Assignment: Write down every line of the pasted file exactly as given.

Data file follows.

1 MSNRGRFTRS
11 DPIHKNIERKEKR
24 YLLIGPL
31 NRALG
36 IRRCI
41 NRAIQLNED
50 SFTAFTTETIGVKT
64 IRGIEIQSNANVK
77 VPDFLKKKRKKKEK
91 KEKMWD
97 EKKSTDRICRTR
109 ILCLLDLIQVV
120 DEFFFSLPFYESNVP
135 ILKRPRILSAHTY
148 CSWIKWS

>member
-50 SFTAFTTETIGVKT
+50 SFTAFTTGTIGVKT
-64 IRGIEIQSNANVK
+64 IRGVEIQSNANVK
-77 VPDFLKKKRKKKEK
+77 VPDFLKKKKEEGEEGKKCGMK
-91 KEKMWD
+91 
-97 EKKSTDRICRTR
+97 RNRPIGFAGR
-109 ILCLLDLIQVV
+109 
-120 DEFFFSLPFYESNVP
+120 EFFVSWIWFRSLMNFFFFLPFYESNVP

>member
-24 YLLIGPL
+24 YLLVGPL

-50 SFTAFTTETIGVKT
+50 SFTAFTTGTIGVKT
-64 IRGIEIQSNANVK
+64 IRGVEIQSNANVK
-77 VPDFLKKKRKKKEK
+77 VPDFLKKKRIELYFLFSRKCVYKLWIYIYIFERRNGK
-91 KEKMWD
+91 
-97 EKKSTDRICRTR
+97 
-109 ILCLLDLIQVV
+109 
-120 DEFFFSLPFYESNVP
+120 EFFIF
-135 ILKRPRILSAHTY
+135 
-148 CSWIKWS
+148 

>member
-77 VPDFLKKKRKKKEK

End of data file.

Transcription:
1 MSNRGRFTRS
11 DPIHKNIERKEKR
24 YLLIGPL
31 NRALG
36 IRRCI
41 NRAIQLNED
50 SFTAFTTETIGVKT
64 IRGIEIQSNANVK
77 VPDFLKKKRKKKEK
91 KEKMWD
97 EKKSTDRICRTR
109 ILCLLDLIQVV
120 DEFFFSLPFYESNVP
135 ILKRPRILSAHTY
148 CSWIKWS

>member
-50 SFTAFTTETIGVKT
+50 SFTAFTTGTIGVKT
-64 IRGIEIQSNANVK
+64 IRGVEIQSNANVK
-77 VPDFLKKKRKKKEK
+77 VPDFLKKKKEEGEEGKKCGMK
-91 KEKMWD
+91 
-97 EKKSTDRICRTR
+97 RNRPIGFAGR
-109 ILCLLDLIQVV
+109 
-120 DEFFFSLPFYESNVP
+120 EFFVSWIWFRSLMNFFFFLPFYESNVP

>member
-24 YLLIGPL
+24 YLLVGPL

-50 SFTAFTTETIGVKT
+50 SFTAFTTGTIGVKT
-64 IRGIEIQSNANVK
+64 IRGVEIQSNANVK
-77 VPDFLKKKRKKKEK
+77 VPDFLKKKRIELYFLFSRKCVYKLWIYIYIFERRNGK
-91 KEKMWD
+91 
-97 EKKSTDRICRTR
+97 
-109 ILCLLDLIQVV
+109 
-120 DEFFFSLPFYESNVP
+120 EFFIF
-135 ILKRPRILSAHTY
+135 
-148 CSWIKWS
+148 

>member
-77 VPDFLKKKRKKKEK